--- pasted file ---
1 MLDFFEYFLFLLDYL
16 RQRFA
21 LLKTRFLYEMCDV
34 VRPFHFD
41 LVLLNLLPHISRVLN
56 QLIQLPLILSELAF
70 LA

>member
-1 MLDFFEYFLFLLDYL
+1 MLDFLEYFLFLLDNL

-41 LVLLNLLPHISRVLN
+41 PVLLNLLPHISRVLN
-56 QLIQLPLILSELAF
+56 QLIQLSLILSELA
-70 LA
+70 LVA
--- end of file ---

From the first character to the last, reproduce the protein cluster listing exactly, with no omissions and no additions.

1 MLDFFEYFLFLLDYL
16 RQRFA
21 LLKTRFLYEMCDV
34 VRPFHFD
41 LVLLNLLPHISRVLN
56 QLIQLPLILSELAF
70 LA

>member
-1 MLDFFEYFLFLLDYL
+1 MLDFLEYFLFLLDNL

-41 LVLLNLLPHISRVLN
+41 PVLLNLLPHISRVLN
-56 QLIQLPLILSELAF
+56 QLIQLSLILSELA
-70 LA
+70 LVA